“The couple should reach out to each one of their vendors to get a sense of alternative plans and sourcing a common future date that will work for all of their wedding professionals,” says Forrest. With this, there’s a good chance your photographer might have a prior engagement on your new date, or your fave florist won’t be able to create that seasonally-specific centerpiece you dreamt up in your head. It’s important to be flexible and prioritize positive changes. Rolling with the punches is a hard thing to do when it comes to wedding-planning, but once you’ve made the decision to postpone, it’s important to accept that things will be different and embrace the changes that come with your new plans.
4. Utilize Your Resources
You might feel alone right now, but there are tons of resources you can use to make this difficult process a bit easier. Zola, a go-to registry and planning source, offers tips and advice on its website, including a comprehensive “how to postpone your wedding” checklist, and even a mock email to send to your vendors and guests to notify them of a postponement or cancellation. Regarding coronavirus specifically, Zola is helping couples figure out what steps they should take given their wedding date, location, and guest list, strongly advising couples to “carefully consider their own personal circumstances” and act as they see fit. Basically, it’s all about doing what’s right for you and your partner.
For more help, The Knot and WeddingWire are here to help. They’ve partnered to launch a 24/7 hotline “composed of wedding experts on our customer service and events teams,” says Forrest. “Couples have been able to call us with any questions they have surrounding their weddings during this unfortunate time. We know there isn’t a one-size-fits-all solution, but our biggest recommendation is to reach out to their wedding planners, if they have one, and vendors directly to work on a plan.”
That said, consider hiring a wedding planner to help with rescheduling, even if you planned it all the first time around without one. “If it’s in your budget, hiring a planner [can help] take away some of the unnecessary stress and panic, and it gives the bride somewhere to lean on and look to for guidance,” says Ranu Coleman, CMO of Azazie, an e-boutique for bridal and bridesmaid gowns. If you’re too overwhelmed emotionally to handle the deets, asking for help is always an option.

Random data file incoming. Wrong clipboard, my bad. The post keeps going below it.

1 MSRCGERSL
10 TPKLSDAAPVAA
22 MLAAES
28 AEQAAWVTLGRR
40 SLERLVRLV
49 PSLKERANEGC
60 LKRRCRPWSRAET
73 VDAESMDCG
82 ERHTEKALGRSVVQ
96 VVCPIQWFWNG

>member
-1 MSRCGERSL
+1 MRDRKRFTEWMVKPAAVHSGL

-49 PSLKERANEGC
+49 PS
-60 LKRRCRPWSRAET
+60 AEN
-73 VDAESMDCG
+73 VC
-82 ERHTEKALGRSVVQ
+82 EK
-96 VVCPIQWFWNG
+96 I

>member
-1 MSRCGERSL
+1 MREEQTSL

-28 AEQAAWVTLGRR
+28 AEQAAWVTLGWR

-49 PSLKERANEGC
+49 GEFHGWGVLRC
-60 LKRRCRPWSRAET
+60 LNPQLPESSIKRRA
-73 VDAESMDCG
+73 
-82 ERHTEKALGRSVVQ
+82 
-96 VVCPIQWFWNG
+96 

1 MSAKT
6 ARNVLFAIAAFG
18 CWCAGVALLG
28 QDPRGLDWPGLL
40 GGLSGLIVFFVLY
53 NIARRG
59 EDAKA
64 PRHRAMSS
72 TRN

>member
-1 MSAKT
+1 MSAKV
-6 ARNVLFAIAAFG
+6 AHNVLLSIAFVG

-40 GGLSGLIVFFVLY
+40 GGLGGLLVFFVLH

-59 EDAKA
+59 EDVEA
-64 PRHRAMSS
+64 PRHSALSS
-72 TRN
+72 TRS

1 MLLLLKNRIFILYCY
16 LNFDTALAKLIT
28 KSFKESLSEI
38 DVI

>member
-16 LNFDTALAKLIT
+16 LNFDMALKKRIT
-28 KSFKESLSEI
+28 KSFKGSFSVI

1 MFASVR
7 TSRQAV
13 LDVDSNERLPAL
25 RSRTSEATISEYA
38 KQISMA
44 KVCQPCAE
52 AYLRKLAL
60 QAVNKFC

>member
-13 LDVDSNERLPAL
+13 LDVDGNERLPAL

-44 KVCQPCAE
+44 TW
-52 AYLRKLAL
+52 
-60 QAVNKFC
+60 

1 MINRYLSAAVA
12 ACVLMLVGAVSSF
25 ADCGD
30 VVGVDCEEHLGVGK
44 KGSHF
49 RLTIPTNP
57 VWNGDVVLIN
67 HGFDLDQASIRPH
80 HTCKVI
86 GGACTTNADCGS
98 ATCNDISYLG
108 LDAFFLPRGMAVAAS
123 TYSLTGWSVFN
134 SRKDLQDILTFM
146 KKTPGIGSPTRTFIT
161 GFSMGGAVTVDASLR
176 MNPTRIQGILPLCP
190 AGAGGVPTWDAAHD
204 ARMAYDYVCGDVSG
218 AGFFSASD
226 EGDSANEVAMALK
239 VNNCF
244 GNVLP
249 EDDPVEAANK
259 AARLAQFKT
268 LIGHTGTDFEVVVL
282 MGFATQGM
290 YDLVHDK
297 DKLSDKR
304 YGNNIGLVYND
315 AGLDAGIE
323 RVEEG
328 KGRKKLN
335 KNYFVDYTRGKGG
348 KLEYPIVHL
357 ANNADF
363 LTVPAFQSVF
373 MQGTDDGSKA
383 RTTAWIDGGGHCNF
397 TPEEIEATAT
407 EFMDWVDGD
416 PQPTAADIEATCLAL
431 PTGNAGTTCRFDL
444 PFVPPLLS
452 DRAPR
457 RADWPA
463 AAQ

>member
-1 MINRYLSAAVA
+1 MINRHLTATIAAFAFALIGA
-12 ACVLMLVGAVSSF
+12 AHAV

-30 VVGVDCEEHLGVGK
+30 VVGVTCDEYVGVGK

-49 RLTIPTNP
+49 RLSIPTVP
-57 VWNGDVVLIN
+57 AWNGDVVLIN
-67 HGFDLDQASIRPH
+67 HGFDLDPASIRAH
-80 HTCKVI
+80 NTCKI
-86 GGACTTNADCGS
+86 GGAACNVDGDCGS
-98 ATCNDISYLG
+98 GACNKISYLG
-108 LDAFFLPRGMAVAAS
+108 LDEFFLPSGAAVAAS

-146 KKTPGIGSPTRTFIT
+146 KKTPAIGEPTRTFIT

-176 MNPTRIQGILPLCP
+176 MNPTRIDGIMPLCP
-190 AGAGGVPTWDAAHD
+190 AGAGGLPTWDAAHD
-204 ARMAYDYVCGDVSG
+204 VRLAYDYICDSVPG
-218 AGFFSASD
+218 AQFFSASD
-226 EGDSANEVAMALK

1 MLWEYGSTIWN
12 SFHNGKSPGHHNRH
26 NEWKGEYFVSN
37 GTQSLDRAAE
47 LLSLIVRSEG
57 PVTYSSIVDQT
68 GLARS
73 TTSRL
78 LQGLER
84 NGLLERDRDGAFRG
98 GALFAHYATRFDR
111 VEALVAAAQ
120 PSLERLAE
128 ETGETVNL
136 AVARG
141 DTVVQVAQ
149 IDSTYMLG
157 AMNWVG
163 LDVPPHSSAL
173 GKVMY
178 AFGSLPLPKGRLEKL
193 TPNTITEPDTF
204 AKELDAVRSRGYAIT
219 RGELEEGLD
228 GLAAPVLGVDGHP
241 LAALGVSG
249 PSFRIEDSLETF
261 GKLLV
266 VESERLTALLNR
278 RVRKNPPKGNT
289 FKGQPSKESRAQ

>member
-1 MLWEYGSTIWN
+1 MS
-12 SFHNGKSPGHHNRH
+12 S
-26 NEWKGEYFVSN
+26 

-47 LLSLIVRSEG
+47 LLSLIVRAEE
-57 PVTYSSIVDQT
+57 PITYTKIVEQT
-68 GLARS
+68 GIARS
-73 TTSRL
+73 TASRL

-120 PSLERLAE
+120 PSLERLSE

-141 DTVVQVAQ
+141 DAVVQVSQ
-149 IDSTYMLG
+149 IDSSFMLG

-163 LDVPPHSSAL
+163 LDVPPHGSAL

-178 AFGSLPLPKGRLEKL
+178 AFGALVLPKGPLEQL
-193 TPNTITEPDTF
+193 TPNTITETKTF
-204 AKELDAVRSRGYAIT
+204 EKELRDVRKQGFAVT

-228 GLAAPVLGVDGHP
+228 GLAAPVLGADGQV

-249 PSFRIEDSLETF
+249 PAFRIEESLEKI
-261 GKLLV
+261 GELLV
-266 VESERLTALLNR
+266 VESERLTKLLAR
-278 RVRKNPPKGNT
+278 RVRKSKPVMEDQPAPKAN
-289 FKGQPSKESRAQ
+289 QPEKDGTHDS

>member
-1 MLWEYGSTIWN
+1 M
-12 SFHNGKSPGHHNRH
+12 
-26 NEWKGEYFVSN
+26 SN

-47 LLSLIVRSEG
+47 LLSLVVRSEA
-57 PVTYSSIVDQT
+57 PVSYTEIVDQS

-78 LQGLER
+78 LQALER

5. Celebrate Your Love Anyway
Once you’ve locked in a new date, confirmed changes with your venue and vendors, and spoke with your guests, you’re good to go—from a planning standpoint, that is. Emotionally, you still might be a little rocky. When your would-have-been date rolls around, feel free to celebrate on a smaller scale, just you and your partner. Just because you can’t throw a traditional wedding, doesn’t mean you can’t celebrate your commitment and love with your future spouse! “For most couples, the original date holds a very special place in their hearts,” says Forrest. Some couples also plan a vow renewal ceremony a year after their would-have-been date, to make choosing a different wedding date a little easier to accept. Double the celebration is a pretty good compromise, if you ask me!
When it comes right down to it, the reality of canceling or rescheduling a day you’ve been dreaming of and planning for months is extremely emotional, and it’s okay to feel those feelings! Just remember what is most important: the love you share with your partner, and the pact you made when you got engaged to spend the rest of your lives together. Even if you want to kill each other during this indefinite quarantine, know that this too shall pass. Consider it an opportunity to put those “in sickness and in health, for better or for worse” vows you’ll soon be taking to the test!